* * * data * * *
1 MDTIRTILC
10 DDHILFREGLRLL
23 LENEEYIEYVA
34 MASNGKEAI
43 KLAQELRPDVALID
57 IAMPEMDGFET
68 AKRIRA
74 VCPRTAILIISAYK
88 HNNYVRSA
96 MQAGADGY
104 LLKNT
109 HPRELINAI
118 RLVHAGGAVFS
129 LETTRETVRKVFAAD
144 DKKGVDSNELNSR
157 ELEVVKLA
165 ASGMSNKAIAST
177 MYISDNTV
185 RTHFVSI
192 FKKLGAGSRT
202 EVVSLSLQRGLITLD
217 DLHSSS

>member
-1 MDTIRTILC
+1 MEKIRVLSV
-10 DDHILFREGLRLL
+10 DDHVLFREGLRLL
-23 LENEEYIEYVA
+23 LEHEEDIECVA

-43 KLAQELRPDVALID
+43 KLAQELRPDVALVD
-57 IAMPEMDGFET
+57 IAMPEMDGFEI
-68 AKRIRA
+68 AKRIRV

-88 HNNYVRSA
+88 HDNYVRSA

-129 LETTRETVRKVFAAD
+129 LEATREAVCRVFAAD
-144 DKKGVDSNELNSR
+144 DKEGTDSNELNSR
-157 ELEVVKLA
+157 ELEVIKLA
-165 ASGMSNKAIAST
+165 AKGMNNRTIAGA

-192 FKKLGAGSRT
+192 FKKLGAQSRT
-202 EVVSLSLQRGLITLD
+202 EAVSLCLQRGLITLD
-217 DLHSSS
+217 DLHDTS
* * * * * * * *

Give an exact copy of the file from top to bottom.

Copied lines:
1 MDTIRTILC
10 DDHILFREGLRLL
23 LENEEYIEYVA
34 MASNGKEAI
43 KLAQELRPDVALID
57 IAMPEMDGFET
68 AKRIRA
74 VCPRTAILIISAYK
88 HNNYVRSA
96 MQAGADGY
104 LLKNT
109 HPRELINAI
118 RLVHAGGAVFS
129 LETTRETVRKVFAAD
144 DKKGVDSNELNSR
157 ELEVVKLA
165 ASGMSNKAIAST
177 MYISDNTV
185 RTHFVSI
192 FKKLGAGSRT
202 EVVSLSLQRGLITLD
217 DLHSSS

>member
-1 MDTIRTILC
+1 MEKIRVLSV
-10 DDHILFREGLRLL
+10 DDHVLFREGLRLL
-23 LENEEYIEYVA
+23 LEHEEDIECVA

-43 KLAQELRPDVALID
+43 KLAQELRPDVALVD
-57 IAMPEMDGFET
+57 IAMPEMDGFEI
-68 AKRIRA
+68 AKRIRV

-88 HNNYVRSA
+88 HDNYVRSA

-129 LETTRETVRKVFAAD
+129 LEATREAVCRVFAAD
-144 DKKGVDSNELNSR
+144 DKEGTDSNELNSR
-157 ELEVVKLA
+157 ELEVIKLA
-165 ASGMSNKAIAST
+165 AKGMNNRTIAGA

-192 FKKLGAGSRT
+192 FKKLGAQSRT
-202 EVVSLSLQRGLITLD
+202 EAVSLCLQRGLITLD
-217 DLHSSS
+217 DLHDTS